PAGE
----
With wind shear predicted to continue in the moderate range for the next five days, and the storm struggling to maintain its circulation, strengthening of Maria to a hurricane before it reaches the Lesser Antilles seems unlikely at this time. None of the intensity models are calling for Maria to reach hurricane strength until well after the storm passes Puerto Rico. However, Mike Ventrice, a meteorology Ph.D. student at the University of Albany, pointed out to me yesterday that a atmospheric disturbance known as a Convectively-Coupled Kelvin Wave (CCKW) is passing through the Lesser Antilles Islands today, and is headed eastwards towards Maria at 25 mph. Maria will encounter this CCKW Thursday night or Friday morning. There is a great deal of upward-moving air in the vicinity of a CCKW, and will help strengthen the updrafts in Maria's thunderstorms, potentially intensifying the storm. None of our models are detailed enough to "see" CCKWs", so we may see more intensification of the storm than the models are calling for. Given the disorganized state Maria is currently in, though, the extra boost in upward motion provided by the CCKW may not make of a difference to the storm.

The track forecasts for Maria from the various models agree that the storm will affect the Northern Lesser Antilles Islands, Virgin Islands, and Puerto Rico. After it passes the Lesser Antilles, Maria has the usual amount of high uncertainty in its 5 - 7 day track forecast. The models are split on how strong the steering influence a trough of low pressure along the U.S. East Coast will have. The UKMET model prefers a more southerly track for Maria through the Turk and Caicos Islands and the Bahamas towards the U.S. East Coast, while the other models predict a more northwesterly track, with a potential threat to Bermuda. Climatology favors a track that would miss the U.S., with Dr. Bob Hart's track history pages suggesting that Maria has a 14% chance of hitting Canada, 5% chance of hitting Bermuda, and an 18% chance of hitting North Carolina.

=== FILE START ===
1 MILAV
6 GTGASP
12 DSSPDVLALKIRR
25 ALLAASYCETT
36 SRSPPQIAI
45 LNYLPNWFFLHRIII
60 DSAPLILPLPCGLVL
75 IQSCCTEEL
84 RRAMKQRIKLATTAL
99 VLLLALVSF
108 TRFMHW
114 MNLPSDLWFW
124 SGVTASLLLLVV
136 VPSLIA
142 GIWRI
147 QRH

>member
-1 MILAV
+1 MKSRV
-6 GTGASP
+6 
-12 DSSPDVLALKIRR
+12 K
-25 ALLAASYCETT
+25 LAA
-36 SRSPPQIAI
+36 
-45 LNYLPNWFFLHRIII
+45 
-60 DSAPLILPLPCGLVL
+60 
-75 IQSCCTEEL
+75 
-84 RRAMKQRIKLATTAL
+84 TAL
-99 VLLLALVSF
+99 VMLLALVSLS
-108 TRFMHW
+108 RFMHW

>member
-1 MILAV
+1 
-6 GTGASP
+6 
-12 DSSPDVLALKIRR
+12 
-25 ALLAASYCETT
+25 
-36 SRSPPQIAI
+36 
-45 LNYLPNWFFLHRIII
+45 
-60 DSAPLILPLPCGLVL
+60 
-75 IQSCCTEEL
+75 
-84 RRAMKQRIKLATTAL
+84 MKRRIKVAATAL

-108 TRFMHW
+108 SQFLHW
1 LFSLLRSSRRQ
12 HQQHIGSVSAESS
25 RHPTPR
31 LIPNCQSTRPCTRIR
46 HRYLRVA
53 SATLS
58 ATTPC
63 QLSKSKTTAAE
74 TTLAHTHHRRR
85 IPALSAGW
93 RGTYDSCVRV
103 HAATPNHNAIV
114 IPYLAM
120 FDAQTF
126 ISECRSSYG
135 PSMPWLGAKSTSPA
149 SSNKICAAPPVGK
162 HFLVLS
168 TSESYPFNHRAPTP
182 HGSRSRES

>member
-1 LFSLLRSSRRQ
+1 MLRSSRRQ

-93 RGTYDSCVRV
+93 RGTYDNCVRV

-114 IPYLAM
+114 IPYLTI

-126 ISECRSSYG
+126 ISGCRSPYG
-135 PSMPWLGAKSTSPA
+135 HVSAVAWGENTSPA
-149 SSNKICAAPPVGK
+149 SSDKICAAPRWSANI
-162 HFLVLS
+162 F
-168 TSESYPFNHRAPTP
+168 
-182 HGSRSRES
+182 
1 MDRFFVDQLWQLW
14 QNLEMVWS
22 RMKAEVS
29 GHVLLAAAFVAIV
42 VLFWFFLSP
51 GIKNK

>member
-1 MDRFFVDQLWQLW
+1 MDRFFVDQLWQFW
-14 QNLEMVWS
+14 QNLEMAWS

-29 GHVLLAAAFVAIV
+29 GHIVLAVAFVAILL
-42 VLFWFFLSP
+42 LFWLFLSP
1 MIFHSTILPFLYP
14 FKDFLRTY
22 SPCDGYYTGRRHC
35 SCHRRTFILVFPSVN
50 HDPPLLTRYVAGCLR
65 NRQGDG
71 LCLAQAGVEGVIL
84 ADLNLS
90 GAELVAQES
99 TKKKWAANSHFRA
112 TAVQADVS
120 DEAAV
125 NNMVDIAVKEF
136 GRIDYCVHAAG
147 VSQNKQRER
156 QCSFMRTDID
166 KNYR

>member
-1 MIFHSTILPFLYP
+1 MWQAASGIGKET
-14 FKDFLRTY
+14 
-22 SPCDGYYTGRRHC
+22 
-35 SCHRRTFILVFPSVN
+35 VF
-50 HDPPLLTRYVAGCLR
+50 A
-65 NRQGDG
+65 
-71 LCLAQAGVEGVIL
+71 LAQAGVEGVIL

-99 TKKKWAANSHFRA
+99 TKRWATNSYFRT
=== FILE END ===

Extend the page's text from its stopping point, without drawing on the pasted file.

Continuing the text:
Hurricane Katia
Hurricane Katia has brought a few rain showers and some gusty winds of 20 - 30 mph to Bermuda last night and this morning, but is not going to bring hazardous weather to the island as the storm makes it swing around Bermuda today and tomorrow. Latest satellite loops show that Katia is a shadow of its former Category 4 self, as dry air has eaten into the southwest side of the storm into the eye. Katia's outer rainbands should remain just offshore from North Carolina, New England, and the Canadian Maritime provinces at the point of closest approach. The main impact of Katia will be a multi-day period of high surf leading to beach erosion and dangerous rip currents.